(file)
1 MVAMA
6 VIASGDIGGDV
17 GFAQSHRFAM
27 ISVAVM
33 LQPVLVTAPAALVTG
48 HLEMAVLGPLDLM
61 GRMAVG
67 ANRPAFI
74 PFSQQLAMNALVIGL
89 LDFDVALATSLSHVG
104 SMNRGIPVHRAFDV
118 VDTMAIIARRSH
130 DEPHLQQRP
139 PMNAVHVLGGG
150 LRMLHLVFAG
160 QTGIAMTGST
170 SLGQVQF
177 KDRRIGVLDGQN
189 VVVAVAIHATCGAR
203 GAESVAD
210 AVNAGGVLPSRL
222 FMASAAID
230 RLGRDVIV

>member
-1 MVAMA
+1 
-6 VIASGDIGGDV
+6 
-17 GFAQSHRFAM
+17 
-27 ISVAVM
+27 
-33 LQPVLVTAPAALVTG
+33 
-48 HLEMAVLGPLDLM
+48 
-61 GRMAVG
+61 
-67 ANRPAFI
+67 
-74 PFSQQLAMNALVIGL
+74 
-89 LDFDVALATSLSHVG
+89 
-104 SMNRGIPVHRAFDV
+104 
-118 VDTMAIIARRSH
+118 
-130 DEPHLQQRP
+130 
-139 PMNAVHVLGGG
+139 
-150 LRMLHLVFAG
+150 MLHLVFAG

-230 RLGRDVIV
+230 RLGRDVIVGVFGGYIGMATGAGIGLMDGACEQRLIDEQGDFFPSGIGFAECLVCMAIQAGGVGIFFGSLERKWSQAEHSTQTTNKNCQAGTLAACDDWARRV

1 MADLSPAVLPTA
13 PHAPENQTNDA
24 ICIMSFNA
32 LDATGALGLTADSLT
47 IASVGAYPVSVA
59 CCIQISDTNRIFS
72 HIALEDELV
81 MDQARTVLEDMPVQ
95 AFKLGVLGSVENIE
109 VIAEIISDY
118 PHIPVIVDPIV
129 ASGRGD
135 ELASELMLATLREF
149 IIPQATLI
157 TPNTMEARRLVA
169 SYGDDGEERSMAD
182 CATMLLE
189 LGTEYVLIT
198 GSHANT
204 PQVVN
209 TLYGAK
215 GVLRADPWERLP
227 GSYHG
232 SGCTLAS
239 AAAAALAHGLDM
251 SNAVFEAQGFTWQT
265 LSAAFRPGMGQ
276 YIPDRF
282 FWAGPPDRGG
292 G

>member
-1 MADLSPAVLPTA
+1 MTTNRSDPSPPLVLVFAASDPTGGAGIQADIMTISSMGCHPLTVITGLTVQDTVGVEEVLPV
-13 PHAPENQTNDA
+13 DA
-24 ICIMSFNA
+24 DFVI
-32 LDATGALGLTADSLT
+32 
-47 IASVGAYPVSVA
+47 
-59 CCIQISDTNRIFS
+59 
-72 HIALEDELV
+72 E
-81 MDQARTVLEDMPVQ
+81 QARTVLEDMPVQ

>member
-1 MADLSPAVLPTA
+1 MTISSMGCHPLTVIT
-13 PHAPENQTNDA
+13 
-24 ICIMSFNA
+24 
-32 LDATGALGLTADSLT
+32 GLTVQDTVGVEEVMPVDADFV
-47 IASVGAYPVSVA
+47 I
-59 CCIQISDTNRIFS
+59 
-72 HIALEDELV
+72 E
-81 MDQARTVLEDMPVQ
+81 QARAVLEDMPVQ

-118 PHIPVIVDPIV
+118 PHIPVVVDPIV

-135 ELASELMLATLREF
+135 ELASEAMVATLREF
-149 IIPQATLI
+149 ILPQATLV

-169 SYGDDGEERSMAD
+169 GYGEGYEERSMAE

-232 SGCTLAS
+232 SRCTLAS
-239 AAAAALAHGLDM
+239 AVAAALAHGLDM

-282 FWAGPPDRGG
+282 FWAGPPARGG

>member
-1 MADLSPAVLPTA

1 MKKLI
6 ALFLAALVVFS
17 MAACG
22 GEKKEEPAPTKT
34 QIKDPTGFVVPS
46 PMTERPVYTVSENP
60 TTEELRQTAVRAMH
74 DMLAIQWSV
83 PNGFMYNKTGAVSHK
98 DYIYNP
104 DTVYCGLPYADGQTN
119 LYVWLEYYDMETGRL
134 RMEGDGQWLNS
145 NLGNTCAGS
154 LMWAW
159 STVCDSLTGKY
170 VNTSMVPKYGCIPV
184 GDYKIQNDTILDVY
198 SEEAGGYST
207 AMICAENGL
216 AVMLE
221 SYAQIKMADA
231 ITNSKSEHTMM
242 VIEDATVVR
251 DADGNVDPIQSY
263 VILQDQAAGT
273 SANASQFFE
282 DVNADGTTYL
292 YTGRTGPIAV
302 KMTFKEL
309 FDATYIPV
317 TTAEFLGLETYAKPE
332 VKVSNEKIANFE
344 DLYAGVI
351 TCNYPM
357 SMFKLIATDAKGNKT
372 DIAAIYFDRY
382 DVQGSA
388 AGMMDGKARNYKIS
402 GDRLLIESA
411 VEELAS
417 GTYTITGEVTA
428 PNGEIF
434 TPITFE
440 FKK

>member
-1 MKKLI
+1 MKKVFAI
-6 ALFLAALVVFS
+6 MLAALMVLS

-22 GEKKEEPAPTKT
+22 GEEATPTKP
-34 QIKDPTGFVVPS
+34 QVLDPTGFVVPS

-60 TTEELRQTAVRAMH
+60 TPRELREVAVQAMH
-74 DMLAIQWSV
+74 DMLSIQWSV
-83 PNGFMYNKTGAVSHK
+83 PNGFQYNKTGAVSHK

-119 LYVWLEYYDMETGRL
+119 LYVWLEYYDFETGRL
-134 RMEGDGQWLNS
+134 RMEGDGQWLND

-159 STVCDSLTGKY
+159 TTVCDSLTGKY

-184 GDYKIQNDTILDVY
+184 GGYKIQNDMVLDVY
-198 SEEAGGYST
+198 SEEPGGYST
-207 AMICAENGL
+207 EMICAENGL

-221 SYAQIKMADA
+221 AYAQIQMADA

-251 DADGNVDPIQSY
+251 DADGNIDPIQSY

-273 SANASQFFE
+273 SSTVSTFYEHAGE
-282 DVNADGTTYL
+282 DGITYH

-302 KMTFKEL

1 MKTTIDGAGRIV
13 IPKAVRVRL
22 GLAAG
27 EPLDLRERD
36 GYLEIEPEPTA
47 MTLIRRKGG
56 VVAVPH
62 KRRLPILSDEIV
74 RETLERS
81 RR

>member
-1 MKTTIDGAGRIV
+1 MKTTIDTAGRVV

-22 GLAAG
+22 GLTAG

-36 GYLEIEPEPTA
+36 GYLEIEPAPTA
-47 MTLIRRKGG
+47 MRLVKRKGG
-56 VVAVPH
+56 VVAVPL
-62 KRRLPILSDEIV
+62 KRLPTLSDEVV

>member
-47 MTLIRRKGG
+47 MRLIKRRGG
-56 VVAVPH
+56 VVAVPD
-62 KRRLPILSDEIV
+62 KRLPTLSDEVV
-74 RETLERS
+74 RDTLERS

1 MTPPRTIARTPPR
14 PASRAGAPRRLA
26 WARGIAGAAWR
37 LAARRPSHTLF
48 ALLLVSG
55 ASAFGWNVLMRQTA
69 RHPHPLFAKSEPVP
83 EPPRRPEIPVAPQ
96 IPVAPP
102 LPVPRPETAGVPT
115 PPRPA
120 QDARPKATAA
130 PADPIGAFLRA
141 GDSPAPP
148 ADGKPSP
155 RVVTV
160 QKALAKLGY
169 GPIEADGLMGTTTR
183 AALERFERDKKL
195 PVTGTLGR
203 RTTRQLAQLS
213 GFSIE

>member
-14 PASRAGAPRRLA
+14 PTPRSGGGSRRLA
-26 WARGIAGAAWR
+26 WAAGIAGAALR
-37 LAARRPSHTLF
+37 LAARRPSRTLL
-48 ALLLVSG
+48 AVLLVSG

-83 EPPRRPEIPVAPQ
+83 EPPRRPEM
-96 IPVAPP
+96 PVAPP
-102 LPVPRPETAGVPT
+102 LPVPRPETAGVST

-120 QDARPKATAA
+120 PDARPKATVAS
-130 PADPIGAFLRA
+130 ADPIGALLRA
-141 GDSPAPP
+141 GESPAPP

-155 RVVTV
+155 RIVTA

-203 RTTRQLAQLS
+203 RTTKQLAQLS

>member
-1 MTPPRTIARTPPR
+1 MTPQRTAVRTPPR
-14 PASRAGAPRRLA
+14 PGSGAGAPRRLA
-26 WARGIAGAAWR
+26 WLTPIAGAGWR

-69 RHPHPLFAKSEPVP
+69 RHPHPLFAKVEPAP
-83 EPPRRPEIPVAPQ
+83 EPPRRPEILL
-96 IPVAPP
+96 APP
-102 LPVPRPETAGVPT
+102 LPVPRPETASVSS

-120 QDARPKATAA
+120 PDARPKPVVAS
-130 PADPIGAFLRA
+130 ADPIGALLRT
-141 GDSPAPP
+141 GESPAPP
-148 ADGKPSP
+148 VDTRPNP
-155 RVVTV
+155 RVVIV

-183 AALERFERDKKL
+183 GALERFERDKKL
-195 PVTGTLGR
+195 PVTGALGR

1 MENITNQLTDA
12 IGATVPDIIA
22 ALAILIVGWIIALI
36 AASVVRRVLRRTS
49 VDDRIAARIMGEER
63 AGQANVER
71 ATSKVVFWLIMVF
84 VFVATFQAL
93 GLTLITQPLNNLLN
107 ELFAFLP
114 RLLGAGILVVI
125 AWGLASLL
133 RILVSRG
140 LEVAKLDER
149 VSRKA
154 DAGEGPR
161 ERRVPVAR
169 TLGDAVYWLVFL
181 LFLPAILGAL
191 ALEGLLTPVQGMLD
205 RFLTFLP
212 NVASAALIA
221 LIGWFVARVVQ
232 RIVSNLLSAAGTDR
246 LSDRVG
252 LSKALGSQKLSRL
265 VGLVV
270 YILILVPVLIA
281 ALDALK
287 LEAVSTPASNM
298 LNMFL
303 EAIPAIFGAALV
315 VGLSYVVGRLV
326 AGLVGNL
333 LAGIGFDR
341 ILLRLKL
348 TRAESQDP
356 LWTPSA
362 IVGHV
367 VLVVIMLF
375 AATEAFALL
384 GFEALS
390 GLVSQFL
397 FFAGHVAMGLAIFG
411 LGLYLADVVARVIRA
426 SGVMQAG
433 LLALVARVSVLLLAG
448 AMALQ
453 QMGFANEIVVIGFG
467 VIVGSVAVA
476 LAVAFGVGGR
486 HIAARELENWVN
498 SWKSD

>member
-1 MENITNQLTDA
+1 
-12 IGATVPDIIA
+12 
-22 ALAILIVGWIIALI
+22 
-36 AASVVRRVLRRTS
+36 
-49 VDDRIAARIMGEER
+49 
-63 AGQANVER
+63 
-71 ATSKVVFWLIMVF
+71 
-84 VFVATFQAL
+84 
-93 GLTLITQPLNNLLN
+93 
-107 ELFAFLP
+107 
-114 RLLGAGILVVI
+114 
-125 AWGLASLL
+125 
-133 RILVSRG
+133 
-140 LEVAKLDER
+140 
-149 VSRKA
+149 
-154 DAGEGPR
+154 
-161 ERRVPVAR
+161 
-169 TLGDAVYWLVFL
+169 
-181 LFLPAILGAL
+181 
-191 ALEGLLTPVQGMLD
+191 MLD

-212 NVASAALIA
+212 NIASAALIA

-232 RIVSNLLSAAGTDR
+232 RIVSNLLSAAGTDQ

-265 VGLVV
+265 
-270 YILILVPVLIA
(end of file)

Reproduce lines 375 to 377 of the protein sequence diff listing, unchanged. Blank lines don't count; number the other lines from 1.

467 VIVGSVAVA
476 LAVAFGVGGR
486 HIAARELENWVN